BWW Review: THE AUDIENCE, Nuffield Southampton Theatres
As the United Kingdom waits to see who will be the next prime minister, a production focusing on the relationship between PM and the Queen could not be more perfectly timed.
Peter Morgan, the writer behind The Crown and The Queen, has brought the intimate weekly meetings between head of state and head of government to life in The Audience, his new creation for Nuffield Southampton Theatres.
Directed by Samuel Hodges and designed by Rosanna Vize, The Audience spans Queen Elizabeth II's entire reign, exploring her relationships with some of the thirteen prime ministers who have graced, and disgraced, the steps of 10 Downing Street.
We are invited into the Queen's world, privy to the private and often personal conversations she has had with some of the most infamous names and faces in politics. Churchill, Eden, Wilson, Thatcher, Major, Blair, Brown, and Cameron are all present and correct (not to mention a fleeting appearance from Mrs May herself).
The decades covered offer us the opportunity to observe the Queen as she grows from fledgling monarch to revered ruler. We see her at her very first meeting as Queen with Winston Churchill, nervous and unsure, and at her last audience with Cameron, wise and somewhat weary.
For such an expansive story, the cast is small, with one actor - Paul Kemp - playing the role of all of the male prime ministers. This is not only greatly entertaining (it is a joy watching Kemp skillfully embody the iconic tell-tale traits of each PM) but symbolic. Each leader, while different in era, age, party or background, is eventually interchangeable.
As mentioned, Kemp's portrayal of the male prime ministers is excellent. He manages the ideal balance between impressions and interpretations. A conversation between the Queen and Wilson towards the end of the production is particularly moving, and is the perfect demonstration of how The Audience offers an insight into the people behind the titles.
Faye Castelow is perfectly cast as Queen Elizabeth II. Being on stage permanently throughout the performance is no mean feat, but she is poised, elegant and - for want of a more obvious word - regal. She has remarkable stage presence.
Lizzie Hopley's Margaret Thatcher is impressive, too. Her confrontational scene with the Queen is volatile and certainly lives up to expectation.
Sharon Singh keeps the story flowing as the Equerry, adding humour here and there and keeping everyone in check. Fay Burwell as Young Elizabeth Windsor is also polished, and her scenes with her 'older self', which explore Elizabeth's lost youth, are touching.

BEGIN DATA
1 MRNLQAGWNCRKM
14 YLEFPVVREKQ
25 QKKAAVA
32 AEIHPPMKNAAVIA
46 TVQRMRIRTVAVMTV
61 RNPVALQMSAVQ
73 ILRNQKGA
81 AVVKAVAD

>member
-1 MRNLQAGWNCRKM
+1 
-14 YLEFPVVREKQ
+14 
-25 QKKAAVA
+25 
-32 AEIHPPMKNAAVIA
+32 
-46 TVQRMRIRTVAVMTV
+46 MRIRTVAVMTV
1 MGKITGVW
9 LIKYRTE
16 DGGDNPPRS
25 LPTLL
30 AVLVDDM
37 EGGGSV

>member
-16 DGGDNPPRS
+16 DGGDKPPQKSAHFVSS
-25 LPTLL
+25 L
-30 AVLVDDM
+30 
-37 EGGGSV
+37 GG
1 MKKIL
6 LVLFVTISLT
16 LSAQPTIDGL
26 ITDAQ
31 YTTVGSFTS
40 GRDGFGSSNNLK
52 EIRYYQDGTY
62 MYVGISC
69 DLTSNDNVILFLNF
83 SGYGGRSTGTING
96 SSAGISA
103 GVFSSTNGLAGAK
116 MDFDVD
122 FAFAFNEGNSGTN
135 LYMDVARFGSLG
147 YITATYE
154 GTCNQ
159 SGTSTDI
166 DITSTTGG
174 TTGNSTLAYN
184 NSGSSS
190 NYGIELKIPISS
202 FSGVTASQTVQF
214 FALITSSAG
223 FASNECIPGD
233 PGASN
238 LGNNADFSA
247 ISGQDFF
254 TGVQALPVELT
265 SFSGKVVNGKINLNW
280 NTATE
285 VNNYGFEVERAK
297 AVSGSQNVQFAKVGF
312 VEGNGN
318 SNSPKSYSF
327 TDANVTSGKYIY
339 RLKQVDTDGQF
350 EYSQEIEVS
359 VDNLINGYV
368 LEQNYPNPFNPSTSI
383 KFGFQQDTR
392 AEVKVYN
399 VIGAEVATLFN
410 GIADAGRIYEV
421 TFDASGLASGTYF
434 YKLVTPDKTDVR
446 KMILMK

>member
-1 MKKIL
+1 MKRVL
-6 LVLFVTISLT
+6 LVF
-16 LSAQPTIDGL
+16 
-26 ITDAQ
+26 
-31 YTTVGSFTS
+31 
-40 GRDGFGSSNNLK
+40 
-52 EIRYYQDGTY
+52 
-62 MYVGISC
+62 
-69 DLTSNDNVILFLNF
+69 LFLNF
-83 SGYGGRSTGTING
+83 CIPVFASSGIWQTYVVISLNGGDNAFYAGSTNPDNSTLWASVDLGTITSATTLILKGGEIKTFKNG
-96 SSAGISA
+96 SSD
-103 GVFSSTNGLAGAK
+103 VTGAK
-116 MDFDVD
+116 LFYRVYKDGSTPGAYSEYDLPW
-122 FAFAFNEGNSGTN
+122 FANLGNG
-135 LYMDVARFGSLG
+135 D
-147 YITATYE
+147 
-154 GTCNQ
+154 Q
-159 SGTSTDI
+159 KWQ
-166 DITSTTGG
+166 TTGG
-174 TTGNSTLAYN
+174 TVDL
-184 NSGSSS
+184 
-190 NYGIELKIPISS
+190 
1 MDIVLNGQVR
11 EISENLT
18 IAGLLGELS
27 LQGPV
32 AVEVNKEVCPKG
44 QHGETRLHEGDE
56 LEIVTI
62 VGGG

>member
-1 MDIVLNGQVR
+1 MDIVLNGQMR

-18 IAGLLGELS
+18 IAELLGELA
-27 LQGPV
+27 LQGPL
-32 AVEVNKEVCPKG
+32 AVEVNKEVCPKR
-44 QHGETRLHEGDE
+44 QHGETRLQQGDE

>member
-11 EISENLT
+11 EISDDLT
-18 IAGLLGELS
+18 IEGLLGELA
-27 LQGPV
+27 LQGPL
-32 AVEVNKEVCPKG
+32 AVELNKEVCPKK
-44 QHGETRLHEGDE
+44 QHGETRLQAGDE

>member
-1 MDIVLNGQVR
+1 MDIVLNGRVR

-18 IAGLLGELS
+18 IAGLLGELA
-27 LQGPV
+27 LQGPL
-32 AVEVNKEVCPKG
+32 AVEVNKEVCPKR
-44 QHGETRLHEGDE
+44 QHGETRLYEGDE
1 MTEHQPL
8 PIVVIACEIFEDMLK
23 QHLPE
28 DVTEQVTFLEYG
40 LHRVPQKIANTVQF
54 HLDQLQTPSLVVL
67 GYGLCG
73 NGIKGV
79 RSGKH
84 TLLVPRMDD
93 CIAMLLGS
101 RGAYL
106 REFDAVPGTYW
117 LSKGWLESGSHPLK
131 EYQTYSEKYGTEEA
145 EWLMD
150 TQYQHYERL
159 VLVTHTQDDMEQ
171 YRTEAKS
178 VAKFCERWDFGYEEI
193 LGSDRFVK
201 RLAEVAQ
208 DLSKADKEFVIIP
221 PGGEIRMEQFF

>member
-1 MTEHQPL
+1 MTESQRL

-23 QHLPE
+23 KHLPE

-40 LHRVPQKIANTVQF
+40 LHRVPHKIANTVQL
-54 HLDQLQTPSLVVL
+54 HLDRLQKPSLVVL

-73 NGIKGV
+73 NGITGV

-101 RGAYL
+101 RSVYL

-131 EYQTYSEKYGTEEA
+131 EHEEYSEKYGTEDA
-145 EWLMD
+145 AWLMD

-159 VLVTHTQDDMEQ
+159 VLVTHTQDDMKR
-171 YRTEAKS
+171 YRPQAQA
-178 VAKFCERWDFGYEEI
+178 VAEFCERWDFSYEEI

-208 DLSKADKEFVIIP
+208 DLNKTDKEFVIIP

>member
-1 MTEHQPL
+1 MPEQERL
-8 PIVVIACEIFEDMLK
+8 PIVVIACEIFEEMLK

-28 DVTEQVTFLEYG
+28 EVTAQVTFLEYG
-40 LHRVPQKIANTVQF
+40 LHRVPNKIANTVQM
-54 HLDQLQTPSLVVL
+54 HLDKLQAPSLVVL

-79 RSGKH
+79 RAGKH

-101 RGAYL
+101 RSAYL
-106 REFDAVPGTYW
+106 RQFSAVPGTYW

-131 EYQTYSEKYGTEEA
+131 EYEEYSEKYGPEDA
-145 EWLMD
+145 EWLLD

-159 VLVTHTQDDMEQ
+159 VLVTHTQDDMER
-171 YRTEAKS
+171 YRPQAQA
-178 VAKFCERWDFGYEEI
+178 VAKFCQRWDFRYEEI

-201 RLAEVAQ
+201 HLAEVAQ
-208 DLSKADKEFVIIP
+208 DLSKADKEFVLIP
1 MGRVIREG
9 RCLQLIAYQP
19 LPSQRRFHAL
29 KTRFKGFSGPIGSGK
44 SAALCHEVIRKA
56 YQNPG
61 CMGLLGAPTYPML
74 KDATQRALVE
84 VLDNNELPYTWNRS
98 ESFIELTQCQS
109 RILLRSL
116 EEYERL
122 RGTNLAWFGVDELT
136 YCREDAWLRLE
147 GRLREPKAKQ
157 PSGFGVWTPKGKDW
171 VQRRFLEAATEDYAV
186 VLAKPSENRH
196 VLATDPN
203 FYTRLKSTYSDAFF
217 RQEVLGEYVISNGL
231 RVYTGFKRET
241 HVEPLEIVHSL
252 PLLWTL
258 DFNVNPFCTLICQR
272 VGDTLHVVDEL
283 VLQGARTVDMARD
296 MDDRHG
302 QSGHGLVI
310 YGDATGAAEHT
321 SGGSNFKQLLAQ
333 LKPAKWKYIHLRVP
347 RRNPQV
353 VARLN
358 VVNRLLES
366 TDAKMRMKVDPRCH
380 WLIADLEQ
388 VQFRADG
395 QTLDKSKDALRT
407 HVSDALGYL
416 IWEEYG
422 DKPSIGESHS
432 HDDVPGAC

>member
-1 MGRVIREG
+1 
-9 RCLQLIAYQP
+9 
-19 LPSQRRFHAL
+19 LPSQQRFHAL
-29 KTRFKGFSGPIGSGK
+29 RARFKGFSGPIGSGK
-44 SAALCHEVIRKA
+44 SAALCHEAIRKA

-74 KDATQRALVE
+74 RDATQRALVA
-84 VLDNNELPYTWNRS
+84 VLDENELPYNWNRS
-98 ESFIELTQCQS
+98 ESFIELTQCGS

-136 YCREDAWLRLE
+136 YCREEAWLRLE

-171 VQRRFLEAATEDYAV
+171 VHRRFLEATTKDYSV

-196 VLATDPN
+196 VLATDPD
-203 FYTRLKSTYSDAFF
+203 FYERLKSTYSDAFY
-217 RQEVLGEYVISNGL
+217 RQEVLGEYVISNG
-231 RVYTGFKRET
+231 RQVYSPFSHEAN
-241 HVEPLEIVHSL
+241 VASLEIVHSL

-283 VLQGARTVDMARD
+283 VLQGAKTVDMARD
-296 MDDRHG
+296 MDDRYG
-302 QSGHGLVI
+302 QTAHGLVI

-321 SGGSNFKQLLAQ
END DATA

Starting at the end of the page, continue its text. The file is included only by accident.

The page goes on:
The set and staging for The Audience is simple and extremely effective. Each stage in Elizabeth's life is brought in on a conveyer belt. This clever design element represents the timelessness of politics and the monarchy. It also adds frantic pace to the showdown between the Queen and Thatcher.
Each conversation is held in a space that is basic and almost unchanging, too. It tranforms from cosy living room to figurative boxing ring. At times it feels as if we are alone in a room with two of the most powerful people in the country.
The transition between scenes is smooth. The Queen's humanness and vulnerability is revealed as she is exposed in her undergarments and helped into her next outfit, and era, by the Equerry.
Each of these changes is performed with a subtle dance which, though skillfull, seem a little unecessary (though it does subtly suggest the concept of the Queen's appearance as a performance in itself). With this production, it could be a case of the simpler, the better.
There are a number of small touches such as this which are lovely, but don't always add a huge amount to the overall quality of the show. The excellent performances and set design are strong enough to be left to speak for themselves.
Don't let the idea of a political play fool you into thinking that you're in for a serious night. The Audience offers moments of wit and humour which pepper captivated silence with laughter. You don't have to be an expert in history or politics to be able to enjoy this production, either. For those who are unfamiliar with each prime minister's legacy, it is both an education and a prompt to discover more.
The Audience offers a view of the Queen beyond the pomp and circumstance. It is an intimate, realistic imagining of the conversations that often dictate the direction of our country. It goes without saying that fans of The Crown will be enchanted by this production.
Spend your evening up close and personal with the country's leaders, past and present: The Audience is another jewel in Nuffield Southampton Theatres' glittering crown.
Photo credit: The Other Richard